Things would have been much different if they had started this email saying “Dear PRWeb user, as you may know PRWeb was purchased by Vocus and here is something we though you might find interesting as a PRWeb user”. If they did this I wouldn’t have thought “Who is Vocus and why are they sending me an email?”

The next thing Vocus should do is take this opportunity to start a conversation with bloggers. They should post comments on blogs that mentioned this email. They should send emails to bloggers. They should start saying “Hey, we screwed up, we’re sorry. Help us do better in the future”. They need to realize that there is a conversation going on about them whether they want it or not. They can’t control the conversation, but they should at least participate in it.

Also, as part of that conversation, they should start a blog themselves. Connecting with bloggers is much easier when you have a blog yourself. There is no better way to get a blogger to talk about then by sending them some link love :)

As I was writing this I just saw this posting that is a statement from Bill Wagner, CMO at Vocus. He apologizes and explains how the email ended up in so many mailboxes of unsuspecting bloggers. That’s a good start. But unfortunately, it had to be issued on Jiyan Wei’s personal blog (and even though the blog has an “author” page, I can’t find the name of the employee. Update: After reading my post he added his name to his author page. Isn’t this conversation thing great :) ). He also sent a similar note to Susan Getgood, one of the bloggers quoted in the whitepaper that was being promoted in the email. Again, it’s good that they are reaching out to bloggers.

Hopefully Vocus will be able to use this as a learning experience, and start to have a more effective conversation . I recommend they read the Hughtrain Manifesto.


How Not To Do PR

May 22nd, 2007

This is the start of an email I received from Tami Queen at Vocus.

Countless accounts of “PR Flaks” who have spammed bloggers, mis-targeted pitches or just plain gotten blogger relations wrong fill the Internet. Don’t risk finding your next pitch blasted on your favorite blog!

As a Public Relations professional, it is your job to find every opportunity to get your organization covered and be an expert on the inner-workings of the media. However, the explosion of the blogosphere has left many confused and wondering: How do bloggers operate? What type of approach will get my news covered? How can I integrate blogs into my overall PR strategy?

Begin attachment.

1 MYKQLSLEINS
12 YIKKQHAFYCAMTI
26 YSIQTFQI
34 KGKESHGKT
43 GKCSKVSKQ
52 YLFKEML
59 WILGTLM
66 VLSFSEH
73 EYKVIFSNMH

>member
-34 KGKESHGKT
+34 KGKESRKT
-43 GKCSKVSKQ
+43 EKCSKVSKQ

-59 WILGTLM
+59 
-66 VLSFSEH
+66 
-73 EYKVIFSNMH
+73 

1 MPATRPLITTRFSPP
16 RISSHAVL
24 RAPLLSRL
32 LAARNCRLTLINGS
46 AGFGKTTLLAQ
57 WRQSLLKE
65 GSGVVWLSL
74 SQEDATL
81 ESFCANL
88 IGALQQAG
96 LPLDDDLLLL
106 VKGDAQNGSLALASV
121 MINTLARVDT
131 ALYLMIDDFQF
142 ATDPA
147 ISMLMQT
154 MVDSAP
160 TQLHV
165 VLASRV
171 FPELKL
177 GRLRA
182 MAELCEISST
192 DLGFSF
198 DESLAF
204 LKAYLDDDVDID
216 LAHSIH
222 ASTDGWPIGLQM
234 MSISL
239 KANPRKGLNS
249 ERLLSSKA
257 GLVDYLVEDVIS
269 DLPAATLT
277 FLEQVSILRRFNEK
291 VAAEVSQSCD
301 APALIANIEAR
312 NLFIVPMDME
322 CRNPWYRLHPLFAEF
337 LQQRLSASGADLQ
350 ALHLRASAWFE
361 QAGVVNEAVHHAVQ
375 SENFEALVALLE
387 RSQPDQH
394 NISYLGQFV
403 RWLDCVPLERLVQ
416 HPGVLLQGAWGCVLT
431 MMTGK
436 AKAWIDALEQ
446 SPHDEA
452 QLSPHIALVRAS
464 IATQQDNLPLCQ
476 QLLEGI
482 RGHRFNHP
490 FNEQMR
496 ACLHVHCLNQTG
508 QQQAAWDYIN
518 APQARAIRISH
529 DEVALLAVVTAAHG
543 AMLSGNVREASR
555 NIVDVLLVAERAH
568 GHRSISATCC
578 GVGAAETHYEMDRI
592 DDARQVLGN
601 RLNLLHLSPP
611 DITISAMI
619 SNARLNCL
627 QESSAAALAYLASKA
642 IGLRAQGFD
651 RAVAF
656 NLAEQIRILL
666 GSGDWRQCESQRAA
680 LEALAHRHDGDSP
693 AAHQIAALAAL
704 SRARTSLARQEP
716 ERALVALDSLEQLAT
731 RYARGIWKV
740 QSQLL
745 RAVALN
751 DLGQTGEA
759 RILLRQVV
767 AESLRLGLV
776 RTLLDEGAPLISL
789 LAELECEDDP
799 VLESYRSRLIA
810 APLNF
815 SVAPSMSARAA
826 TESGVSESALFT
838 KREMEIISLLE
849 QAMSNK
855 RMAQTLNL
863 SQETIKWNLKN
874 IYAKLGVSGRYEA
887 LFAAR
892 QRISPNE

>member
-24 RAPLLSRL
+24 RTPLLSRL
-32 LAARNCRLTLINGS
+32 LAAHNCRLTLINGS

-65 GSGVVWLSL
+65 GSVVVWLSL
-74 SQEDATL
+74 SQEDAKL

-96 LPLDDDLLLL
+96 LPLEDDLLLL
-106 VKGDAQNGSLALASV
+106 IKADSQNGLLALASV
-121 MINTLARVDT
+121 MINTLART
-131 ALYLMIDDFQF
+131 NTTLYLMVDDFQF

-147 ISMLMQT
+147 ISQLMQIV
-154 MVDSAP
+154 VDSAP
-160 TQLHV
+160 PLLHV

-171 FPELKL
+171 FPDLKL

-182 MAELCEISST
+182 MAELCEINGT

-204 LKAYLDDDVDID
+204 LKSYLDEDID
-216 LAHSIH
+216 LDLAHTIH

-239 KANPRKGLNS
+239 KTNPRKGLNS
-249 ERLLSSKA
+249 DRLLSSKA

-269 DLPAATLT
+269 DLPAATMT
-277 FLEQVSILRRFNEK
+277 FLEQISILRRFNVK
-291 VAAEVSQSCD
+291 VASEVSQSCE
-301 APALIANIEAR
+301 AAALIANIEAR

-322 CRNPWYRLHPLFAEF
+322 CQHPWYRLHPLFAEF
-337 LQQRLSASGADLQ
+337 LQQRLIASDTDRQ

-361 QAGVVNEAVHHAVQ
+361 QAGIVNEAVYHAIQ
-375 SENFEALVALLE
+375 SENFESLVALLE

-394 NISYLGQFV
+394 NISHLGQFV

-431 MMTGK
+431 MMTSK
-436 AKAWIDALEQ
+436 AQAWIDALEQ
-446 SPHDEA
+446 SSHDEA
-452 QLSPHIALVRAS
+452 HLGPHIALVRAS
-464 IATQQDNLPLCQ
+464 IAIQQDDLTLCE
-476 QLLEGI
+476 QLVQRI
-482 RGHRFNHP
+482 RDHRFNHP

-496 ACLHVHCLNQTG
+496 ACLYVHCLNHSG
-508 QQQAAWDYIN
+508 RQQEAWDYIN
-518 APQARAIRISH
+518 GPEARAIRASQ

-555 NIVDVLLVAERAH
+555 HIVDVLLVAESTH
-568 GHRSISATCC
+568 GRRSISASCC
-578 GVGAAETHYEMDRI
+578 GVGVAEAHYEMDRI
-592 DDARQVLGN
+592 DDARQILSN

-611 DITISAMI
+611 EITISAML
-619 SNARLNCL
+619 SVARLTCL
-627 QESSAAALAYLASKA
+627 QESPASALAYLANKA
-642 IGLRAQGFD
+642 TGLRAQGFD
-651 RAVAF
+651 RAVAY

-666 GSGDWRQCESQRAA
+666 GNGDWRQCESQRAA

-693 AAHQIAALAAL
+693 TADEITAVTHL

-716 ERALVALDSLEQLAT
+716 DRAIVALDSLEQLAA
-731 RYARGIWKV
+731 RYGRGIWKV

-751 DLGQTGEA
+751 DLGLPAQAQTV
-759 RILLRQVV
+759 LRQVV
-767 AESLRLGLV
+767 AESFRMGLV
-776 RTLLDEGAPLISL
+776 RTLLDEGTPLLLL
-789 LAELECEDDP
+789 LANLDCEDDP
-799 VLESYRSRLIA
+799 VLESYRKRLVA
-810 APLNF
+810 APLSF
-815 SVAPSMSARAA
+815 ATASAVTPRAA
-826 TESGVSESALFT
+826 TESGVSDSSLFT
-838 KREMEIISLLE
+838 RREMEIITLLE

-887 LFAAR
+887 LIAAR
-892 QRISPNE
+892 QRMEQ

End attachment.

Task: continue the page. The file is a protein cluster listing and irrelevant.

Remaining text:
The new media landscape calls for additional tactics and approaches to the PR practitioner’s toolbox. Download the FREE Vocus white paper “ Five Golden Rules for Blogger Relations” to get insights on how today’s PR professionals can successfully incorporate blogger relations into their PR strategy and build effective relationships straight from four of the top blogging experts in the industry!

It’s just so ironic. They send out a mass email about how to connect to bloggers? Really? What were they thinking? And the fact that they said “Don’t risk finding your next pitch blasted on your favorite blog!” made it just to tempting not to blast them on my blog.

Sending mass emails is NOT the way to connect to people. I’m trying to see the possibilities here:

1) They really don’t get it. That makes it so sad because they claim to be experts in this area.
2) This was their way of getting some blogger attention. I can just see the meeting now “Let’s send out a really stupid email that will get the bloggers yelling at us. There is no such thing as bad publicity, you know!”

Either way, I don’t appreciate getting this type of email.

Update: Here are some other blog entries about this same email:
Dear Blogger: Here’s how not to spam bloggers – by spamming bloggers
Check Out This Spam From a PR Flak
VOCUS Demonstrates How to Screw Up Blogger Relations
Don’t Assume We Know You
What Happens When You Spam Bloggers (Hint: It’s a Small World)


Desktop Tower Defense

May 4th, 2007

If you don’t have several hours to kill, do NOT play Desktop Tower Defense. It is highly addictive. Here is a Tower Desktop Defense Blog for tips, videos, news, etc.

Toivo Lainevool’s Random Thoughts is proudly powered by WordPress | Privacy Policy